(Bloomberg) -- Argentina’s central bank is taking steps to tighten its monetary policy and encourage banks to buy local peso assets.
To do so, it raised a repo rate used by banks by 3 percentage points to 27%, and lowered its benchmark Leliq rate by 1 percentage point to 37%, according to a statement late Thursday. The rates had diverged at the start of the coronavirus pandemic as the government sought to mitigate the economic effects of the virus, the central bank said in its statement.
With the country’s borrowing costs above 13 percentage points over U.S. Treasuries on global markets, the country has been printing money to finance its virus stimulus plans. The latest decision aims to lower the cost of absorbing pesos from the economy, also known as sterilization, the statement added.
“The idea behind this is to create incentives for banks to unwind their holdings in Leliq and instead, invest in Treasury bonds,” said Federico Furiase, director at consulting firm Eco Go. That will allow the government to access pesos locally rather than to have to resort to monetary issuance to finance its deficit in the very short term, he added.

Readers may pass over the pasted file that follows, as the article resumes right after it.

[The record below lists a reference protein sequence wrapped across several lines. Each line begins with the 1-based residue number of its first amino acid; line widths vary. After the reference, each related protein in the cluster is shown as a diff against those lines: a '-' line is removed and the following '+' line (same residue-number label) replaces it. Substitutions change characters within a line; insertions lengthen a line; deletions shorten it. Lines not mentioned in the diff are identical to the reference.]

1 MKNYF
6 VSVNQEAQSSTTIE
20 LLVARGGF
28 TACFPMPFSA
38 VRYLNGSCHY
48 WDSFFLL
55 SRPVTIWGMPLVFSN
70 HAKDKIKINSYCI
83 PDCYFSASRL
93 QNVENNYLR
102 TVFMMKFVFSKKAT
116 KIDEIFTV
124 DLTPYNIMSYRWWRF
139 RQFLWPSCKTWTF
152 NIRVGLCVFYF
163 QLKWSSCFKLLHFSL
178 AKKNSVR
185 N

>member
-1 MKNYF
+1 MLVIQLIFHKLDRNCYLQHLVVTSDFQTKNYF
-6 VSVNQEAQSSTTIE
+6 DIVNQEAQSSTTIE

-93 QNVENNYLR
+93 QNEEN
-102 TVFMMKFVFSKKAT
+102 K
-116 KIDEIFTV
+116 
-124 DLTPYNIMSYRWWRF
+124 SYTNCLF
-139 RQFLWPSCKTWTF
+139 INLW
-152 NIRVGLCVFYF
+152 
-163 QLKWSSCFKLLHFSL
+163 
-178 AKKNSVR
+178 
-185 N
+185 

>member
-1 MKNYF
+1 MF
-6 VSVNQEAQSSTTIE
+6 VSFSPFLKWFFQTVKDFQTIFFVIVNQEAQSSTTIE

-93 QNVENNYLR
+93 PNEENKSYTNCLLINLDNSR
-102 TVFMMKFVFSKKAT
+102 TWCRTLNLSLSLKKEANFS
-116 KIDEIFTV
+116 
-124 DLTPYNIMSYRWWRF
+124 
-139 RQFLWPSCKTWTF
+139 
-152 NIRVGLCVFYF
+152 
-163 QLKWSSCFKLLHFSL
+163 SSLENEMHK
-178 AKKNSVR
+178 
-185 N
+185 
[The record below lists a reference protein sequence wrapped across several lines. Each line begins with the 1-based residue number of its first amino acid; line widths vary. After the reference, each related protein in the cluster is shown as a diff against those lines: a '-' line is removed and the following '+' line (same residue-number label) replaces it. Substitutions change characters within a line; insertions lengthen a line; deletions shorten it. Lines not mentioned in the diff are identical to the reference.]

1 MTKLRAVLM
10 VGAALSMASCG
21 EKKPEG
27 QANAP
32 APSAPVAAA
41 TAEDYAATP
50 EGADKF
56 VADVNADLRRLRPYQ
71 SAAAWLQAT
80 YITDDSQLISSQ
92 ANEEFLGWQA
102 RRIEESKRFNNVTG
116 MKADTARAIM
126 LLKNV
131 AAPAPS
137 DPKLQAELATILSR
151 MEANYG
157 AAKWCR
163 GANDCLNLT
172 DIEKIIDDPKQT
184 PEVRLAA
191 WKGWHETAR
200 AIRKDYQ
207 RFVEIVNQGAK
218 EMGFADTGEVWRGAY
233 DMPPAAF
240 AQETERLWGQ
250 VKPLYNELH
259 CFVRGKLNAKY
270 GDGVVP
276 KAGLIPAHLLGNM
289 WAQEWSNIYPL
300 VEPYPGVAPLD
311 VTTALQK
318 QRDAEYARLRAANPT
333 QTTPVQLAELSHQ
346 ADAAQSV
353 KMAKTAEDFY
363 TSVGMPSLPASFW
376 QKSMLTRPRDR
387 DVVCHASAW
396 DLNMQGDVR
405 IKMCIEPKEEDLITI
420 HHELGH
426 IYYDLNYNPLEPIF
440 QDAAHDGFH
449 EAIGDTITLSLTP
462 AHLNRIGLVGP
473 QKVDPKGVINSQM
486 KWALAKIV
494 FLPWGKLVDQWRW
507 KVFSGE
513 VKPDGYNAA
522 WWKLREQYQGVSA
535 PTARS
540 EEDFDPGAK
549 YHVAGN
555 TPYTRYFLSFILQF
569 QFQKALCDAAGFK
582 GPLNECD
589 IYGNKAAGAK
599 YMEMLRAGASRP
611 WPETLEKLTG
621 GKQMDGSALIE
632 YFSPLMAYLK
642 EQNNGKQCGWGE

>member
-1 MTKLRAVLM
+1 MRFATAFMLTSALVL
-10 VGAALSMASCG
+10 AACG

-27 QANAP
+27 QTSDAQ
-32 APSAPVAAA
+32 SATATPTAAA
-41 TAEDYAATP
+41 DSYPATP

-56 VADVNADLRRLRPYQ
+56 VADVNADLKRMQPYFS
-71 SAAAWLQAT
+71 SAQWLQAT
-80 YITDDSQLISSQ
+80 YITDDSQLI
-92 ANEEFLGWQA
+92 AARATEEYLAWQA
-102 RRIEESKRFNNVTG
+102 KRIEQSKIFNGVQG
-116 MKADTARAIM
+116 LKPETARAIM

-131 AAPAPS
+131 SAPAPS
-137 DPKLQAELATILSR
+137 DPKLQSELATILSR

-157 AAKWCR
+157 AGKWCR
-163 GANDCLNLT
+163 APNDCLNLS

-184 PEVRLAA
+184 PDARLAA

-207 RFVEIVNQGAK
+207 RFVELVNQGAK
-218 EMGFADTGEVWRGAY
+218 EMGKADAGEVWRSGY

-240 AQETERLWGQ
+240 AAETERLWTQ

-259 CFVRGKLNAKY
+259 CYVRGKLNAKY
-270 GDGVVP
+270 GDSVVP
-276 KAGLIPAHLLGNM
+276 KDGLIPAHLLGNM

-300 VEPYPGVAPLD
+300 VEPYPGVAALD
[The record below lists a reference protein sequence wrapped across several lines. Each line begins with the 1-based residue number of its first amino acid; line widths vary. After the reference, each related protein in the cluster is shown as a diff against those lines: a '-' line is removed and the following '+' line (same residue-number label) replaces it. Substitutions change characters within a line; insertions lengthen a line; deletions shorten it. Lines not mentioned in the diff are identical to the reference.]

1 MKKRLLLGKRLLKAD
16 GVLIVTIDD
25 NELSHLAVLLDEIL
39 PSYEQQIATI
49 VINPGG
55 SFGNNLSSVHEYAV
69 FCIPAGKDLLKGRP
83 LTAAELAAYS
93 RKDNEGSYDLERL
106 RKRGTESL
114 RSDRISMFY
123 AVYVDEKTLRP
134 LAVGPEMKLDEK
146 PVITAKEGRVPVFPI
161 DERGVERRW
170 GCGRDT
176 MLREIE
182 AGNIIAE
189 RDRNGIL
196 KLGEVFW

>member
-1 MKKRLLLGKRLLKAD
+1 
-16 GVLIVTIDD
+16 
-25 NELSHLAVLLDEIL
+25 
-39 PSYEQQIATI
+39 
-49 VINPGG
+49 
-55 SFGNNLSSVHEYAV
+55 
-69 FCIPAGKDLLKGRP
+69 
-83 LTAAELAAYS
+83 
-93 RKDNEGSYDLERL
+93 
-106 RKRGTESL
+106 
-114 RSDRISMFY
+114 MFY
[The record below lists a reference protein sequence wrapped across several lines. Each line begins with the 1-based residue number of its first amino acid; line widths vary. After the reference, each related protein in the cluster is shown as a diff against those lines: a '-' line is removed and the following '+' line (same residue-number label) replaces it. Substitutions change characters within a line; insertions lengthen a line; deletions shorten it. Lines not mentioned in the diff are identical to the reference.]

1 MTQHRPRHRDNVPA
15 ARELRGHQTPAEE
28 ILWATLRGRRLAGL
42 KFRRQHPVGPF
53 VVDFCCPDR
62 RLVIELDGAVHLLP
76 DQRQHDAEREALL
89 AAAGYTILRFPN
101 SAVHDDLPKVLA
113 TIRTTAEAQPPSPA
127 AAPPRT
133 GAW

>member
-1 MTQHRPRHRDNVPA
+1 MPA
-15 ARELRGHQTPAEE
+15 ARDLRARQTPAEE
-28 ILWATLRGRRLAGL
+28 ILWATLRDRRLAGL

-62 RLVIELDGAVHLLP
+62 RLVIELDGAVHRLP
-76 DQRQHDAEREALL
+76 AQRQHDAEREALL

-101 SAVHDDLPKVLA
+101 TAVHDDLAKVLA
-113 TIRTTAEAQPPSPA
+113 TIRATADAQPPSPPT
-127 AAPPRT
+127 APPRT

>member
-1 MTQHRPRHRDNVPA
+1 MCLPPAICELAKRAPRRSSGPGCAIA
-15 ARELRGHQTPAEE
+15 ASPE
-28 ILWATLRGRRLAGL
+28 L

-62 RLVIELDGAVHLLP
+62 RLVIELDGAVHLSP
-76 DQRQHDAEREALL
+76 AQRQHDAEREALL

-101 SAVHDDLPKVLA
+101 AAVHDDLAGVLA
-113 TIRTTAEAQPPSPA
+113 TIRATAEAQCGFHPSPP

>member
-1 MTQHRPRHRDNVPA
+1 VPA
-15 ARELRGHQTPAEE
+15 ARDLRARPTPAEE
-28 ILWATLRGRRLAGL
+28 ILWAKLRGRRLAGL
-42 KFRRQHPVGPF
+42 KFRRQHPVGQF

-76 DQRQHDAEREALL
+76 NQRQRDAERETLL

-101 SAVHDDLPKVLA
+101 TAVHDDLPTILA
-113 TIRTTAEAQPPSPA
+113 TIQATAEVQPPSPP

The move also marks the second increase for the repo rate in one week. On Oct. 1, it announced that it was raising repo rates to 24% up from 19% and creating savings instruments with rates that exceed inflation, in an effort to encourage Argentines to save and invest in pesos.
The central bank added that it would be more flexible with companies looking to restructure their foreign debt. On Sept. 15, it said that it required companies with debt maturities larger than $1 million per month until March 31 to present a restructuring plan.
Read More: Pesce Says Argentine Firms See Restructuring as ‘Reasonable’
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